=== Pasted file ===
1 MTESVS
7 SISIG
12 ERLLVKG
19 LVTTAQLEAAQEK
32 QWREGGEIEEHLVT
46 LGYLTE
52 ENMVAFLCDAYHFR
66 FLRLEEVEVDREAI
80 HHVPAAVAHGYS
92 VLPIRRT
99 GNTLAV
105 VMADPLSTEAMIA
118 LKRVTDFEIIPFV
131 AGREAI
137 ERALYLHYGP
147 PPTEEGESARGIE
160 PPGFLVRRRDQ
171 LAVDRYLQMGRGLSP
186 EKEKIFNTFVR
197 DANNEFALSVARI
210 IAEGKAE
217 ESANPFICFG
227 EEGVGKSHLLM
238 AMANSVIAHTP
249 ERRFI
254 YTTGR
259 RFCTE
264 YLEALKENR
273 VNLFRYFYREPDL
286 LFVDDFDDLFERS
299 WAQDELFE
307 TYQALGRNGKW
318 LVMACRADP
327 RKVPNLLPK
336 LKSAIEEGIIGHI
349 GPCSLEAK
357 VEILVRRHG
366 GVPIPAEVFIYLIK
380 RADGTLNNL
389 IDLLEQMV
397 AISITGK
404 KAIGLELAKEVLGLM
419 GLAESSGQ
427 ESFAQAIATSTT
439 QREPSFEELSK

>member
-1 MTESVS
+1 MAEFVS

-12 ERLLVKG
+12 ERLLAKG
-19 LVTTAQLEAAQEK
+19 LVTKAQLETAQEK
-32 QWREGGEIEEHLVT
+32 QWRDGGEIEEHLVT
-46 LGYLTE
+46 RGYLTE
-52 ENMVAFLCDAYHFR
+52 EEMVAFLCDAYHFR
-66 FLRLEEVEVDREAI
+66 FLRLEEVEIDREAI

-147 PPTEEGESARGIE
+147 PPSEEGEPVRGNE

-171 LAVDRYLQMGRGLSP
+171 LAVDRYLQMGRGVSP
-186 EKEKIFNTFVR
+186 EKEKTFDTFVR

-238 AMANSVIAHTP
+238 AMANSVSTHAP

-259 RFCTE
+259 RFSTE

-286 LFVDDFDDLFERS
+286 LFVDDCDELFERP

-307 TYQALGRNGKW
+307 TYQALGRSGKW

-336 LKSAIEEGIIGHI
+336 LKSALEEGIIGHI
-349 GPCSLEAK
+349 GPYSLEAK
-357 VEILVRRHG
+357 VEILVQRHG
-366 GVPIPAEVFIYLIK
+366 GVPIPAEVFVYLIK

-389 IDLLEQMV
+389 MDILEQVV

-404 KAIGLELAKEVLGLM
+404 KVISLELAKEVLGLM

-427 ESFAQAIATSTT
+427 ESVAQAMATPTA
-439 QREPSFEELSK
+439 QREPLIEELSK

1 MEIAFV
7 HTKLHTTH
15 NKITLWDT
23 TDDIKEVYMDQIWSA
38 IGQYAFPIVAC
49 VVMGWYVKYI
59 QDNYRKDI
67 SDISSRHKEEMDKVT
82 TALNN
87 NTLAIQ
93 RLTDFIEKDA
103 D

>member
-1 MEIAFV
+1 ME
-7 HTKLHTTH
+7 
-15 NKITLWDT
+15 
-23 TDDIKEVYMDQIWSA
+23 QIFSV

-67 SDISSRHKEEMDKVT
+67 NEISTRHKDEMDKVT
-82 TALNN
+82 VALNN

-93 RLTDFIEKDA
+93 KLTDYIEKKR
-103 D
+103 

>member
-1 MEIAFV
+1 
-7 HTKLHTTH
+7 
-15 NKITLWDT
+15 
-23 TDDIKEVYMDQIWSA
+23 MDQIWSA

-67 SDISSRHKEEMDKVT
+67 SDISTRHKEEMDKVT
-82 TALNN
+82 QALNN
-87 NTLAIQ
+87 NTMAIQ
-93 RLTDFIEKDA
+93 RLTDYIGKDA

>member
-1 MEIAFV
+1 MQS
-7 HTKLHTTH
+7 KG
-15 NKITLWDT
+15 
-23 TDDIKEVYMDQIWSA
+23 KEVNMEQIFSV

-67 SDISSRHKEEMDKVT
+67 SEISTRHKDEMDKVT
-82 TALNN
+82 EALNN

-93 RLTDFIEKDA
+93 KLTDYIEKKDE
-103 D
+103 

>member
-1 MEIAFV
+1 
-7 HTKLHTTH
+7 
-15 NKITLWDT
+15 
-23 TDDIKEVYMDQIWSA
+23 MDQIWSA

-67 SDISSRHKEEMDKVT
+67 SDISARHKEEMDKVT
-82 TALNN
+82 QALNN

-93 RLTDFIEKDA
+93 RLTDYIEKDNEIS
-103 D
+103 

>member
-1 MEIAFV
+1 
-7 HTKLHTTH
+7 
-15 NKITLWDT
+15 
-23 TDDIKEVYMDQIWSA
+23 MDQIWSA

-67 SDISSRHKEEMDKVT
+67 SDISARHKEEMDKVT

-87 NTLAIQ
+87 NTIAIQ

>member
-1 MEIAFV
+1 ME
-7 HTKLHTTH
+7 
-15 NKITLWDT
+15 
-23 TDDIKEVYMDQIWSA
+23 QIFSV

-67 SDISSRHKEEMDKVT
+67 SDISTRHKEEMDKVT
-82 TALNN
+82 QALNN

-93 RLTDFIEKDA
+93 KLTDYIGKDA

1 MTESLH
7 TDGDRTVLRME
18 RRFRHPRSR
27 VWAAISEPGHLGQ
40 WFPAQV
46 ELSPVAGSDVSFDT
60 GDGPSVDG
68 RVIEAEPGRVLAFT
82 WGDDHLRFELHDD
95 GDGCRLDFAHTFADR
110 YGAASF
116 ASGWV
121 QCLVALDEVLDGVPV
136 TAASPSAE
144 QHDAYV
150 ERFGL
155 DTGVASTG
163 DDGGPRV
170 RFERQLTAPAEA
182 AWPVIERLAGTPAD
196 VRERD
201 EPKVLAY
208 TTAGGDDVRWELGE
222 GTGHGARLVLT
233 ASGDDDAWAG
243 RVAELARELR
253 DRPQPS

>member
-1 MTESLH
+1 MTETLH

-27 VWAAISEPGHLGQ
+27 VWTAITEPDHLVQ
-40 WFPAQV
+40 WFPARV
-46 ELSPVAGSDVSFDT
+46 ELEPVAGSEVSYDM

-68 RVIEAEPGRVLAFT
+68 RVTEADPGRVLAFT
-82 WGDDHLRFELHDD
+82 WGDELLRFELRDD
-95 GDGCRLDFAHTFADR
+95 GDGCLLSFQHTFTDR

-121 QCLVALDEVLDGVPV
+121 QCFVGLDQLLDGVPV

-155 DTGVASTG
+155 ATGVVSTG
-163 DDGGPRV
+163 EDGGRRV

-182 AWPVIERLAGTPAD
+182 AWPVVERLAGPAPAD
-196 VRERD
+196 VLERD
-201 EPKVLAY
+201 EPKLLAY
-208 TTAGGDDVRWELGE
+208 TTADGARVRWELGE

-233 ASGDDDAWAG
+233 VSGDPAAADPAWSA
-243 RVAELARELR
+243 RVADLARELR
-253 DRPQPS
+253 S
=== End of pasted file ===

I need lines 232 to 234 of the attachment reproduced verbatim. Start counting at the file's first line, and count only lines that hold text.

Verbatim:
+40 WFPARV
-46 ELSPVAGSDVSFDT
+46 ELEPVAGSEVSYDM